Here’s a simple homemade barometer you can use to introduce your children to weather forecasting.
Hands-on science is the best kind of science. After you and your children make this homemade barometer, you will understand more about air pressure and how it affects the weather.
What’s a barometer and how is it used to forecast weather?
A barometer is an instrument that measures air pressure. An area with lower pressure than the surrounding areas usually predicts wind and rain.
Winds blow towards the low pressure, and the air rises in the atmosphere where they meet. As the air rises, the water vapor within it condenses, forming clouds and often precipitation.
When the air pressure is up, this usually forecasts good weather.
You might want to do this activity on a day of average barometric pressure.
Materials Needed to Make Your Homemade Barometer
- An empty can
- a balloon
- a rubber band
- a straw
- a straightened paper clip
- printable weather chart or ruler
1. Cut the nozzle off the balloon. Stretch the balloon over the opened end of the can and secure it with a rubber band.
2. Tape the straw to the middle of the can and insert the paperclip into the end. My paper clip was too large for the straw so I had to bend it with a pliers to get it the right shape. The goal is to have the paperclip fit snugly inside the straw.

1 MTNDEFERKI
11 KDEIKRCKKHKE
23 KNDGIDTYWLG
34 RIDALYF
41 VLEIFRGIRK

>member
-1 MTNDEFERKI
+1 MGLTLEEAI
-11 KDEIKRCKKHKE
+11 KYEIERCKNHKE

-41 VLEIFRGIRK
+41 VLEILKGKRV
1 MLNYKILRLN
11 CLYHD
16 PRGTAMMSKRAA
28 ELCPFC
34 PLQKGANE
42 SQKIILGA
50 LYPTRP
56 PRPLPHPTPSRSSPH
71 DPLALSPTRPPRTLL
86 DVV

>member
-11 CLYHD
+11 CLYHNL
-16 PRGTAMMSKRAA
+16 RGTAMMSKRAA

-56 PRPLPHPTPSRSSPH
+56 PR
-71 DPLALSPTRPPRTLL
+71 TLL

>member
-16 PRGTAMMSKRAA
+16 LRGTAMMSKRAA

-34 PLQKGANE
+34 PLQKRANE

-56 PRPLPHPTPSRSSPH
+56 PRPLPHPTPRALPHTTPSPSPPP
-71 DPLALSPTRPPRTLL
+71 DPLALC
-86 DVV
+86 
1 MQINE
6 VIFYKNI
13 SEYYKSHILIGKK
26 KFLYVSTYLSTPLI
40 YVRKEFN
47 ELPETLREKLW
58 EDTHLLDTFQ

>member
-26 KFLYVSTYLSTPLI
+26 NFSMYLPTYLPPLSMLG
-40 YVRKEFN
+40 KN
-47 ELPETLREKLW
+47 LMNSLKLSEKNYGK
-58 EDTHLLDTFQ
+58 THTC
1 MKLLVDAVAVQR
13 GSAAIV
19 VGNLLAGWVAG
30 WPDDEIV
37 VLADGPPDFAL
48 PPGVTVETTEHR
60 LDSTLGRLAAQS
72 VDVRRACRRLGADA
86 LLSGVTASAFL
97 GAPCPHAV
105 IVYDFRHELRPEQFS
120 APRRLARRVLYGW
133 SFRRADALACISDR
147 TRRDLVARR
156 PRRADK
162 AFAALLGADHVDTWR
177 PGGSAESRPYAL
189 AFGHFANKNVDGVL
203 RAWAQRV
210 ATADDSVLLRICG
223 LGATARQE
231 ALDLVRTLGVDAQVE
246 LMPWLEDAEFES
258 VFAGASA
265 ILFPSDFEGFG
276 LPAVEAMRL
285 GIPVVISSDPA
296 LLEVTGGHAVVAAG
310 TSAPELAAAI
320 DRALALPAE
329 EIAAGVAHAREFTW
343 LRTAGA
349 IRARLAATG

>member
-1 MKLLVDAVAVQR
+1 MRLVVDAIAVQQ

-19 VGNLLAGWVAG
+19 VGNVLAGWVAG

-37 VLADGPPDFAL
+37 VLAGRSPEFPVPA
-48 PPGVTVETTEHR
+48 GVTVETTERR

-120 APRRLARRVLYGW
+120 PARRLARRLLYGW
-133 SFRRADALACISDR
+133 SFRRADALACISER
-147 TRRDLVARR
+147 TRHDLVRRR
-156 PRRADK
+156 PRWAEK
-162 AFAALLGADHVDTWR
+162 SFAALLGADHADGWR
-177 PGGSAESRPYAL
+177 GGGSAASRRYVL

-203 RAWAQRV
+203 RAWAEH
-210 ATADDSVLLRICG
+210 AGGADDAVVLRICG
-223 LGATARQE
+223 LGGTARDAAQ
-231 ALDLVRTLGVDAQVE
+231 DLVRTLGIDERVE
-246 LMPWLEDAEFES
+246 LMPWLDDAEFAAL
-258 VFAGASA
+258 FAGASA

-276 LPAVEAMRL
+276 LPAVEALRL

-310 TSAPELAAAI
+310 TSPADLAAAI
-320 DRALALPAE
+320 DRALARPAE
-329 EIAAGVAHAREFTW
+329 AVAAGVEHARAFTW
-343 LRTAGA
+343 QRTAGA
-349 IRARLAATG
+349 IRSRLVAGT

3. Set the can somewhere where it will not be disturbed.
4. Hang the weather chart so that the paper clip is pointing at the center line. You can also use a ruler for this.
5. Observe the position of the needle each day. You may wish to record the pressure twice daily for seven days. You can download the barometer tracking sheet for this.
6. A rise in the needle forecasts sunny weather. A fall in the needle forecasts clouds and wind.
How does the homemade barometer work?
When you first assemble the barometer, the air pressure inside and outside the can are equal.
As the air pressure outside the jar falls, the air inside the can will expand. This pushes up on the balloon causing it to bulge. As a result, the end of the needle falls.
When the air pressure outside the balloon rises, it puts pressure on the air inside the can. The air outside pushes on the top of the balloon causing the needle to rise.
When we made this, I wasn’t sure what to expect, but the little pointer moved down on the ruler over the next few days. Sure enough, clouds, wind and rain moved in. It’s even neat for me as a mom to experience science firsthand.
For more nature activities like this one, check out my “Month in Nature” calendars.
This post is part of a 10 Day Learning with Nature Series. If you enjoyed this activity, you might want to take a look at the other posts in the series.
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